- users stop interacting with your product
- this can happen at any point during the life cycle: design might be too hard, no longer solves their problem, might have found something better
- post mortem of designs can give valuable insight esp on life cycles that were cut short.
Know your exit points
- Exit points are those critical points that you lose users.
- There are usually common exit points for users – spotting the trend and changing the design will increase retention of users
- Exit points usually have to do with context of use and meaningfulness to the user
- I don’t understand how this is valuable to me
- I don’t have any friends here
- I can’t see how I would do anything productive here other than manage my contacts
- I keep getting messages from people I don’t know
Other things to be aware of with exit points:
- Exit points aren’t always necessarily interface design issues – they could happen merely in the mind of the users who has changed their goal, mindset or requirements
- Other people or users behaviour can create an exit point
You are not the user
You know your product intimately. You have made decisions, sketches, wireframes, made changes and fashioned the finished product. This is your ‘baby’.
How many of your target audience will be using your designed product for the first time?
- why will they be interacting with your product?
- what need to they have?
- what goal are they trying to achieve?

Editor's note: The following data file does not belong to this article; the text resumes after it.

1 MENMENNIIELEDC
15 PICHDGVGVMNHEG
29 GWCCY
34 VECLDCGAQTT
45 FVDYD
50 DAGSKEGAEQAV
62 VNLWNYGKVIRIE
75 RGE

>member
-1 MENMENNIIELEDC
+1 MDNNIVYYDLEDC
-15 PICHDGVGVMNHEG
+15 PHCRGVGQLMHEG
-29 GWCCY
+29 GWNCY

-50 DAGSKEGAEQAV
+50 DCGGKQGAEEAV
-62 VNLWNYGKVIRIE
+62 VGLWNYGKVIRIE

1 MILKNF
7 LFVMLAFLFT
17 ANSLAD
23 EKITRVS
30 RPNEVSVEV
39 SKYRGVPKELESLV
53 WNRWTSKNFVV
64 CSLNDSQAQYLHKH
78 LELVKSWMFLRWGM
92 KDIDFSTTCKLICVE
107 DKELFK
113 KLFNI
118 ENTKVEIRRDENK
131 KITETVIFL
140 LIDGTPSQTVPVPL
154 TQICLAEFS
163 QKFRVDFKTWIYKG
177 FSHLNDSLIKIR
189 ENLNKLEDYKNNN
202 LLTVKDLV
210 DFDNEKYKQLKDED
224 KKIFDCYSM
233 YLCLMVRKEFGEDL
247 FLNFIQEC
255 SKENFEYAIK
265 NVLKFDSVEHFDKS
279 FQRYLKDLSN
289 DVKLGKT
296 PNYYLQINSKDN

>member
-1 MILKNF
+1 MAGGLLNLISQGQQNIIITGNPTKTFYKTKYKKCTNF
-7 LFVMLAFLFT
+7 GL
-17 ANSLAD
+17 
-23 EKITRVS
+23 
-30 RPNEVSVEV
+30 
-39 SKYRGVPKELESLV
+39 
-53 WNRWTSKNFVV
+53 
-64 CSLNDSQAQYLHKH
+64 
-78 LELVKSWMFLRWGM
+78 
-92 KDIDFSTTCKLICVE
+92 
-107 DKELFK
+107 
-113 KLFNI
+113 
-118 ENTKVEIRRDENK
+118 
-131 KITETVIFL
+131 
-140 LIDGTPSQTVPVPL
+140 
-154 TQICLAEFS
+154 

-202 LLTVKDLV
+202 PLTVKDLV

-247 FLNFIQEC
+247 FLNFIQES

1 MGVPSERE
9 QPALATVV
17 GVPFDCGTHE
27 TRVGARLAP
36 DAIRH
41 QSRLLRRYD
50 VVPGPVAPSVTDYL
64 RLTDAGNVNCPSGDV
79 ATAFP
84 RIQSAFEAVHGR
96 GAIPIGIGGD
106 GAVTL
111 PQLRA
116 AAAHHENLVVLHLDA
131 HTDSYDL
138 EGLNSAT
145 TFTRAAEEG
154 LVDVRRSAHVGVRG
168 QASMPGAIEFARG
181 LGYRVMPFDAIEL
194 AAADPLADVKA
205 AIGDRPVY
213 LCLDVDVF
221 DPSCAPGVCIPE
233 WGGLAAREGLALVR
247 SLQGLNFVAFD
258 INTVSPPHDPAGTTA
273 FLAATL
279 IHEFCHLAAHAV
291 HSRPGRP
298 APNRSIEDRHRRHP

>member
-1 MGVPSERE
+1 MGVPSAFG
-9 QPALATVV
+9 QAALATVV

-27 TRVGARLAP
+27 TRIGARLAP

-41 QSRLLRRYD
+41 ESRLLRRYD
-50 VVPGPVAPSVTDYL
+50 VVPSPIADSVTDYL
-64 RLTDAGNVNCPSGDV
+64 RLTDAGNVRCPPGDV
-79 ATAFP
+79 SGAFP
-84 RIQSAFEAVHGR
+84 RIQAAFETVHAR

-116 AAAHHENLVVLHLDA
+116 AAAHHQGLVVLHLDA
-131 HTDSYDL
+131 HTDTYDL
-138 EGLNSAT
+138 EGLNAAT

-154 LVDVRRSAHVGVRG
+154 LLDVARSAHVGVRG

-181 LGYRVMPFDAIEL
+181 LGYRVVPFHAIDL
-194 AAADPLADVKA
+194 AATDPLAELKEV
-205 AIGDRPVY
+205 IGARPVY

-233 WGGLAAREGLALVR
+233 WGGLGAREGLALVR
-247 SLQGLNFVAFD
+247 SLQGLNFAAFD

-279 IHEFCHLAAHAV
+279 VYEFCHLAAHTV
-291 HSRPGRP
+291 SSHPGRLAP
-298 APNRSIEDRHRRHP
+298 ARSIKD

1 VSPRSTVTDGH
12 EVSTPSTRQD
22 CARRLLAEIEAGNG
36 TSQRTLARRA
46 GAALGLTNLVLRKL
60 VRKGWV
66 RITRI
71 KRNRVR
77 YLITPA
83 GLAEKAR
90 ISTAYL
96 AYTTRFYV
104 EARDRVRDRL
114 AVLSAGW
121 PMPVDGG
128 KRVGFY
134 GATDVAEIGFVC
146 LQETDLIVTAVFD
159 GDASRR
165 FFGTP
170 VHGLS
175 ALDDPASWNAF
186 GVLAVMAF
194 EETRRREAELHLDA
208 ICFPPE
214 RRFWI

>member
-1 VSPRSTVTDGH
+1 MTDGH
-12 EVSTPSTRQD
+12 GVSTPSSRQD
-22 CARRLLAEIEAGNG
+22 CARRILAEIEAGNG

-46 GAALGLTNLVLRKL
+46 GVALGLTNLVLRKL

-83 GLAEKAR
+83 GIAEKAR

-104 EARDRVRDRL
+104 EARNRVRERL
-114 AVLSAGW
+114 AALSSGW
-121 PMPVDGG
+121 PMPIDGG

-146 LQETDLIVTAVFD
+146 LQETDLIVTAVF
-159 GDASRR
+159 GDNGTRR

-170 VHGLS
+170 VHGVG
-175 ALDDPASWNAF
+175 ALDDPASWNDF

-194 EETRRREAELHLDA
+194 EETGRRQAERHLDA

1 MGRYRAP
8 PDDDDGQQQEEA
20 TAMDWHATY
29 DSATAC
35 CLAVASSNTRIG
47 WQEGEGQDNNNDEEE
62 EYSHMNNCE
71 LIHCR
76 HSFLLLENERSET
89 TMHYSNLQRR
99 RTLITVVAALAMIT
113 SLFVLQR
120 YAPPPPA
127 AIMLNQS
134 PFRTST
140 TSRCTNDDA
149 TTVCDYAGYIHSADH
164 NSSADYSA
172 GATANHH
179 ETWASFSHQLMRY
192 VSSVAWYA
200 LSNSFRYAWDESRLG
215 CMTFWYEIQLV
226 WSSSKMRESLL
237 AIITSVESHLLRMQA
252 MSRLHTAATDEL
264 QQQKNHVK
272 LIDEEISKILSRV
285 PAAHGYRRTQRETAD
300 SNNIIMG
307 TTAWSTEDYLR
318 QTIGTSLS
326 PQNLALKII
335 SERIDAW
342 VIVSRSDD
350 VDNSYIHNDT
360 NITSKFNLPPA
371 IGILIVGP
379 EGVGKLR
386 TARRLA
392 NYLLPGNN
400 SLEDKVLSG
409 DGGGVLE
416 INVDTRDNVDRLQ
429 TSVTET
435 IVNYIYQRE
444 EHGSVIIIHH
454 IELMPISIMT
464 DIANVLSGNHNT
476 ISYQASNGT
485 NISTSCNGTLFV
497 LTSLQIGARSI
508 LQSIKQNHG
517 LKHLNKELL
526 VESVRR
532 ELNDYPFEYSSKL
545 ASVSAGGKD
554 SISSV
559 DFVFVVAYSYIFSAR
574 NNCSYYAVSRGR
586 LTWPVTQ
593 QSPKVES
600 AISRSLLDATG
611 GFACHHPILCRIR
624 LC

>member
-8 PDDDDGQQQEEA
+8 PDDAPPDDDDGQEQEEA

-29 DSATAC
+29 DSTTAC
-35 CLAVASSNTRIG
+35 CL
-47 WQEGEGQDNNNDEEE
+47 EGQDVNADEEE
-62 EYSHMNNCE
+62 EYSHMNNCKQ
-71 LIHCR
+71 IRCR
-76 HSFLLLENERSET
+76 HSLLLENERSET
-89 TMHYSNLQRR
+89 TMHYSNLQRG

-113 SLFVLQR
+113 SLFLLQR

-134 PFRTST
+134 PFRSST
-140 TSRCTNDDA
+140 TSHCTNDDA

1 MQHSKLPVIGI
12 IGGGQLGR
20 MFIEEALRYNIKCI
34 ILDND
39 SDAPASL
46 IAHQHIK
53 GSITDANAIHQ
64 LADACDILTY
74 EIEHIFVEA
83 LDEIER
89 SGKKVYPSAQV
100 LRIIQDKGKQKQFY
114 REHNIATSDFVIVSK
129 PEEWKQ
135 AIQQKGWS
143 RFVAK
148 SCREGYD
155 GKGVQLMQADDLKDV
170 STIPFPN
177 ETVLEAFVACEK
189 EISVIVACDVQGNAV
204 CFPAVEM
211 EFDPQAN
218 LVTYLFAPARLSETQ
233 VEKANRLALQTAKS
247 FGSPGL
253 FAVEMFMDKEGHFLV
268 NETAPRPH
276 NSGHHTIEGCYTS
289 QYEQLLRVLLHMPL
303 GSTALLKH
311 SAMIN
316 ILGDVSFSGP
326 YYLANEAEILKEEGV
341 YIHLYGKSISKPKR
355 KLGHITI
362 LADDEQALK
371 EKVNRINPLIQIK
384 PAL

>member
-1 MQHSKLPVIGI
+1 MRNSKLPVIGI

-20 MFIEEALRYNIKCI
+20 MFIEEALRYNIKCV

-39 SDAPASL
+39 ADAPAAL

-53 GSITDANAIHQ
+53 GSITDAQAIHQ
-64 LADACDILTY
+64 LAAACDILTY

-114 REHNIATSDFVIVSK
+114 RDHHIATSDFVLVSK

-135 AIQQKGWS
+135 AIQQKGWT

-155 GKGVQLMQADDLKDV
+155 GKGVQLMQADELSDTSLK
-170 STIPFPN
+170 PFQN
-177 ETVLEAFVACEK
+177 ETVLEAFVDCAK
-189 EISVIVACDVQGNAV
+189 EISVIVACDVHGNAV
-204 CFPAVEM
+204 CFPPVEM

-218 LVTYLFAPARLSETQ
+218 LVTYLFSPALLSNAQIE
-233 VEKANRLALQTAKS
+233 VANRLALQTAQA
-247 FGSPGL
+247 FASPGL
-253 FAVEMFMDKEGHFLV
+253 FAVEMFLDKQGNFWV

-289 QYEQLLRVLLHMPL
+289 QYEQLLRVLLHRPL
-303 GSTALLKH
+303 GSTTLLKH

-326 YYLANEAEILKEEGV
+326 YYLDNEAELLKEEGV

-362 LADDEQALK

- what previous experiences would your users have had? It could have been good, bad or mediocre
- what are the users assumptions – what are the flaws in their assumptions and how can you address that?
- understanding your user means you need to be objective
Techniques you can use to understand your user:
- User interviews – guided conversation with existing clients about their needs, assumptions and requirements
- Contextual inquiry – understanding the use of the product within the users environment
- Card sorting – grouping tasks for individuals or groups to perform in order to establish patterns and areas of confusion.
- Usability testing – asking users to perform a series of tasks to understand their interaction and to identify problem areas.
Find out what the problem is.
Solving exiting problems
1. Beware of the novelty trap – too much focus on the new and not enough on the purpose
2. Focus on solving user problems and pains – won’t necessarily result in something spectacular, but will improve interaction.
3. Sometimes solving an old problem is more important and easy to miss because it may be mundane, obvious and overlooked.